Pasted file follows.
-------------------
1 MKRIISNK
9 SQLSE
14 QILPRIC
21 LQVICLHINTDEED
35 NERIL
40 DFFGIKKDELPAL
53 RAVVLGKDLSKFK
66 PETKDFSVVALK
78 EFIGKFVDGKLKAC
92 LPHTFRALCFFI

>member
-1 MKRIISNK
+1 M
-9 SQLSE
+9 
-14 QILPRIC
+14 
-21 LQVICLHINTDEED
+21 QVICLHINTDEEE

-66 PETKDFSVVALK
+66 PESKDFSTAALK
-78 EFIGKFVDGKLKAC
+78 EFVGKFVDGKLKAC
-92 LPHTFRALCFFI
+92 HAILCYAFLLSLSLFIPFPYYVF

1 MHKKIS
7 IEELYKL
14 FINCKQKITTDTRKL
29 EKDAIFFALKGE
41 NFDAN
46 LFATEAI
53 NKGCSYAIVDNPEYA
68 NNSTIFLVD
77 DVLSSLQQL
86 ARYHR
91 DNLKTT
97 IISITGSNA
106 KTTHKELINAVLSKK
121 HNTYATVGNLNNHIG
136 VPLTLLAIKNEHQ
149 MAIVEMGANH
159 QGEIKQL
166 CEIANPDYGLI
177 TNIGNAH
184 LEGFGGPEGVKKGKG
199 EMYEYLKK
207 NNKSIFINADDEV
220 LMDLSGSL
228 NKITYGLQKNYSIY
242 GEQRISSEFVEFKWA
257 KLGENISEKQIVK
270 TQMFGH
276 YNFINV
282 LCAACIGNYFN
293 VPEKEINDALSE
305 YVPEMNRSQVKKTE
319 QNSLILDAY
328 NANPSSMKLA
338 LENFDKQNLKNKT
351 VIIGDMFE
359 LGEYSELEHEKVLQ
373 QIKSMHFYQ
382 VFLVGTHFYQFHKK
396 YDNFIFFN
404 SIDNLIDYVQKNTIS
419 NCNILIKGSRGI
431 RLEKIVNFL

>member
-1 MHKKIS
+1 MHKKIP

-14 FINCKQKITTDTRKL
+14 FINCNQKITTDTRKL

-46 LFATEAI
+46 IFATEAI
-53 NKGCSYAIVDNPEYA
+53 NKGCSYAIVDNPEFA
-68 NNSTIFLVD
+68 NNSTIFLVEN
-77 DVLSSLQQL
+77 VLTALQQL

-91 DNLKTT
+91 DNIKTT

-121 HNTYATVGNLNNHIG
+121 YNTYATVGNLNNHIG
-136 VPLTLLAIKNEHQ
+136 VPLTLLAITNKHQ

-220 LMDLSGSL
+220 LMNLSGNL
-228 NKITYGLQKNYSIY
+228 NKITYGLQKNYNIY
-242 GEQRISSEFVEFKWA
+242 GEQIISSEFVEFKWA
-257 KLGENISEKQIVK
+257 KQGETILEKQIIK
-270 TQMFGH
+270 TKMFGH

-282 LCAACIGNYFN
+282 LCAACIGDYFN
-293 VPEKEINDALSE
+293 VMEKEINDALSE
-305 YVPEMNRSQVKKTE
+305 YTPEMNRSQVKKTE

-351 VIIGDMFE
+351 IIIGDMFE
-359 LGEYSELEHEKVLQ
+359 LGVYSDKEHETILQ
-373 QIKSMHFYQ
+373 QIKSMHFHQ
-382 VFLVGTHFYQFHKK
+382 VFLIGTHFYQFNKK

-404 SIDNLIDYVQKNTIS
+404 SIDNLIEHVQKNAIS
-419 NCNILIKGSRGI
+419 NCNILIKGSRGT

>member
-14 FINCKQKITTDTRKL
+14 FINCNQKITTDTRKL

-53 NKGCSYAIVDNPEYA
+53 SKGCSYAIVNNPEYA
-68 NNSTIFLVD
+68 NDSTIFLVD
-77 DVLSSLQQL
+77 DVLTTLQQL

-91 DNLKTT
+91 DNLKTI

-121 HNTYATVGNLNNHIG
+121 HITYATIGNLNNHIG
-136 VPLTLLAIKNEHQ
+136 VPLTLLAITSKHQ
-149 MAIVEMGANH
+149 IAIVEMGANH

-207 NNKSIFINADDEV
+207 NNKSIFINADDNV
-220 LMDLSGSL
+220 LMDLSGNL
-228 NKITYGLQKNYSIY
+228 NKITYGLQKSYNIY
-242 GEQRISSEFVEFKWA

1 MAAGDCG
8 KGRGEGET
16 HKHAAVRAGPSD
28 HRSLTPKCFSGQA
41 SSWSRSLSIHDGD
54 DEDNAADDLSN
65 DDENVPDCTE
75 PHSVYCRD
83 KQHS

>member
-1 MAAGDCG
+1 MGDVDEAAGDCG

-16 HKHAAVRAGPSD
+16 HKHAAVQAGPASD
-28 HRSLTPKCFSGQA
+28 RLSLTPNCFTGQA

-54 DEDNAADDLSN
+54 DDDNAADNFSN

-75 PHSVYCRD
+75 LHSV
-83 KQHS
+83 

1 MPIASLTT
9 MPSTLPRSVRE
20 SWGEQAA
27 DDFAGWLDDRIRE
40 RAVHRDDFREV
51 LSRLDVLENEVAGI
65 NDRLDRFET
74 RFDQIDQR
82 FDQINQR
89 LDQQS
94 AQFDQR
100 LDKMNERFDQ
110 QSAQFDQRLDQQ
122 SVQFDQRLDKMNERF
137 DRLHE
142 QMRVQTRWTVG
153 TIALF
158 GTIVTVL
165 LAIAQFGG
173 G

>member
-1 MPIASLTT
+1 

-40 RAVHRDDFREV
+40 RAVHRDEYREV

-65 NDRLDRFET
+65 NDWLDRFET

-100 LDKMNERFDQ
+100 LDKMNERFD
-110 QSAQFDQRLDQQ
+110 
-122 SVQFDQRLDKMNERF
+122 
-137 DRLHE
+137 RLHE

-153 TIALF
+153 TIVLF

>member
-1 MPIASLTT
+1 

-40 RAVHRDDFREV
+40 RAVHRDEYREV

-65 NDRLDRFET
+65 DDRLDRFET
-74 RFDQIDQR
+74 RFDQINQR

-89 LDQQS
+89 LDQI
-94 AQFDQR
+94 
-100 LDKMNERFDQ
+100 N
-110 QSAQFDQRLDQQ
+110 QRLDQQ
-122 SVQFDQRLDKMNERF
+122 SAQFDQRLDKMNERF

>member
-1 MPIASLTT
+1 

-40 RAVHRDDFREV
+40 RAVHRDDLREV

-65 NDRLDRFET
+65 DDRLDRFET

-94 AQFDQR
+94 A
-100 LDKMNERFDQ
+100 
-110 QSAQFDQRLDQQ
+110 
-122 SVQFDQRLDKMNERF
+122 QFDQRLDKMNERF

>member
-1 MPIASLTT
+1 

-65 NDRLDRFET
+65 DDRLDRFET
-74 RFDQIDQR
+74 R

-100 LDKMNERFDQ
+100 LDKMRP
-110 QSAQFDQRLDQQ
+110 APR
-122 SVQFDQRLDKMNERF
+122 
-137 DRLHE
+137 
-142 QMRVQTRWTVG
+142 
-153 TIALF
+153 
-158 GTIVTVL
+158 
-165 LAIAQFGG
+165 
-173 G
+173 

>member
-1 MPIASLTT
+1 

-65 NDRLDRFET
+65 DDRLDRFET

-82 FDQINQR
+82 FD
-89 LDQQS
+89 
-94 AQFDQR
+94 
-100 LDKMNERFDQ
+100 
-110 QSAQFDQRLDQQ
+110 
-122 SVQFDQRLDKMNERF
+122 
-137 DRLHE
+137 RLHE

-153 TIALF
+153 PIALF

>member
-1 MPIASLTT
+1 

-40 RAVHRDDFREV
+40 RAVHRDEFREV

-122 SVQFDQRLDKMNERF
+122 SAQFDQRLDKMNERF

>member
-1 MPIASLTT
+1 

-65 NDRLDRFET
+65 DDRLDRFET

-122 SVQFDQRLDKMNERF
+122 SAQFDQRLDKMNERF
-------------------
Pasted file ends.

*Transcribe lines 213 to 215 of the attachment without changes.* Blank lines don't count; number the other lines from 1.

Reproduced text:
-110 QSAQFDQRLDQQ
+110 QRLDQQ
-122 SVQFDQRLDKMNERF